Wednesday, June 25, 2008
Perhaps it's better to be very literal.
I was given an assignment from Cross Currents magazine to shoot photos of Mary Piper, who's an administrator at Radio Maria, a missionary radio station. We had hours to get everything done, so there was no time to do on location shots at the station, so I went over to Mary's house to see what I could get.
My first shot was just a typical head and shoulders shot, just in case we need it, taken out by her front door, which had a bit of stained glass, so it fit with the theme.
It was a nice shot, but didn't tell much of a story and she was a bit stiff (who wouldn't be?).
Enter my assistant: Andrew! He comes out of the house, and instead of shooing him away, I encourage him to jump into the picture.
Already, it's a nicer, warmer photo. It's still not telling a story yet. Mary typically hauls boxes of stuff back and forth to the station in her van. So, we gathered up some props and headed to the van. I took the rear seat out to give us more room and jumped into the middle area with my 17-40.
Andrew was still with us, so I asked him to jump into the seat next to me, while Mary was at the rear like she was loading gear into the van. I gave Mary some instructions, but gave more instructions to Andrew: "stick your tongue out, put your thumbs in your ears, make silly faces".
It worked out really well. I got just the shot I needed and I think everyone had fun.
Tuesday, June 24, 2008
Monday, June 23, 2008
Sunday, June 22, 2008
Friday, June 20, 2008
Thursday, June 19, 2008
I managed to get out for a little while this morning with my camera and caught a bit of the early summer magic. I'm going to start an area on my site to buy photos from my oeuvre (when's the last time I used that word!?). Here are a few to start with.
Leave a comment and let me know which one you like the best!
Wednesday, June 18, 2008
Ah, the relaxing days of summer...yeah, right. It seems like this is the time to do all the things we've been putting off all fall, winter, and spring. We'll see if it all gets done. In the last few weeks, I've taken a class at Wright State, worked a weekend at the St. Helen Festival, painted the living room and put up crown moulding. That was an interesting experience. I had to make a wooden prop to hold the moulding at the appropriate angle while cutting it with the mitre saw (no mamby-pamby compound mitre saw for me!). We're currently are working on painting and putting up the crown moulding in our bedroom. We also had the water heater blow the thermostat and one of the heating coils yesterday, meaning a whopping plumber bill.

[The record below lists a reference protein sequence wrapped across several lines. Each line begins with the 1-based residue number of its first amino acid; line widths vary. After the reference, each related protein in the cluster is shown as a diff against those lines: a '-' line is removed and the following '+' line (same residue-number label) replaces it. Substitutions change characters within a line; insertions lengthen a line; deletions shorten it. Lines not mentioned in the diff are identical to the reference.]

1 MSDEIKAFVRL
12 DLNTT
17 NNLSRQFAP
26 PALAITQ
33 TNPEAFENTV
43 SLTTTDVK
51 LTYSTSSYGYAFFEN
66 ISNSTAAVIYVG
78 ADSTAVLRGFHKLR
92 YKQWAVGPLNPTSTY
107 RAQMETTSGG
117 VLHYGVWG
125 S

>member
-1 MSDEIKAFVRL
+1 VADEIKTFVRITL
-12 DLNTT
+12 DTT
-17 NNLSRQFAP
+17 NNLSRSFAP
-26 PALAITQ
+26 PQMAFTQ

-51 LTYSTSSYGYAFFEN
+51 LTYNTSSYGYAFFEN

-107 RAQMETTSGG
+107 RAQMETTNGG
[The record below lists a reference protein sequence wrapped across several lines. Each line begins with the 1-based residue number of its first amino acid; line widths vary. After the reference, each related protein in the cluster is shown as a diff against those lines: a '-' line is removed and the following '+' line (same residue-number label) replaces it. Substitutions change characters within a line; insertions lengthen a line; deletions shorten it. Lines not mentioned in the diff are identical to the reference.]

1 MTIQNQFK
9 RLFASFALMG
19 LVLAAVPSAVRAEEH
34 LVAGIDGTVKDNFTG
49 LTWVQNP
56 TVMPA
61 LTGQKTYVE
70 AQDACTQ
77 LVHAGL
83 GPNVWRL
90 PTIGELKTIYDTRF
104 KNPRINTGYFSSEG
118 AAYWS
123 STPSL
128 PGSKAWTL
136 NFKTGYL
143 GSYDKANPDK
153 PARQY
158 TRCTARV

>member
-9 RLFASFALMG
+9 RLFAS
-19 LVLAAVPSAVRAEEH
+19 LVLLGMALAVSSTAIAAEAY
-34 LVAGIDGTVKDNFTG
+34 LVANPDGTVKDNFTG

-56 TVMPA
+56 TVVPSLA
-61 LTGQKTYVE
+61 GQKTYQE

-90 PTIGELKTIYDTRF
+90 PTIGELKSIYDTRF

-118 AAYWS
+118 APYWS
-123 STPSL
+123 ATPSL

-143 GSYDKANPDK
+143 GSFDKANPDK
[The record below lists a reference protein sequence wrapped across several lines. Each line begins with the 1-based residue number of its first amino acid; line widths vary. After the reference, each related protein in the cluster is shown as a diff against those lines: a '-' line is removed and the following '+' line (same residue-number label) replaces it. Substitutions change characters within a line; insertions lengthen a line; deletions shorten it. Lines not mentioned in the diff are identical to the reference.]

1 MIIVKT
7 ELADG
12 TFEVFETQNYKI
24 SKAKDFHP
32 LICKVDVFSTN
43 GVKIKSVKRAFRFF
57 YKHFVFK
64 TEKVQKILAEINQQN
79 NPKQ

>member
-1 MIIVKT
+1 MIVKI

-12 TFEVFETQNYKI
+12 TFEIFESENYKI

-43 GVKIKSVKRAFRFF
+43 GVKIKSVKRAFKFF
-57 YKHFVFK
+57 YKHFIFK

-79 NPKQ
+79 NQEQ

Ah, but I've also been doing photo shoots and working on paintings! The paintings aren't ready to show, but I can upload one of the shots of three sisters that came over for photos.
Wednesday, June 11, 2008
Monday, June 2, 2008
This morning, I was checking email and such with my coffee when I heard what I thought was a child crying out in front. I thought it was weird, since school is still in session. I waited a few minutes, but the crying persisted, so I got up, coffee in hand, and walked outside. The crying persisted, wailing in a strange way. Not like an injured child sort of way, more like a cry that just doesn't want to stop. I couldn't see exactly where this person was, so I walked down the driveway past the trees that were blocking my view.
There, in the middle of the street, sitting on her bottom with her legs straight out in front of her, was an asian woman, perhaps 40 years old, just bawling. She continued to cry as I walked towards her with a slight smile on my face. As I got closer, she quit crying and stood up. I asked "are you hurt?" at which she lunged her face at me and screamed, sort of an angry bark, and walked past me down the street. I stood there in the middle of the street, watching her walk down the middle of the street and I looked around to see if any of my neighbors were poking their heads out to see what was going on. Nope. No one noticed.
The woman walked down past my house and again sat down again in the middle of the street. I decided that she had made it clear that she didn't want my help, so I went inside to grab a phone and get the number for the police, in case there was something seriously wrong that they might be able to help with. I walked out to see if she was still there, but she was gone, so I didn't call.
I don't know who this woman was. I don't know what was wrong. I don't know why she was crying, or why she screamed at me when I was offering help. All I know is that this woman must've felt very alone. Suburbia can be a lonely place.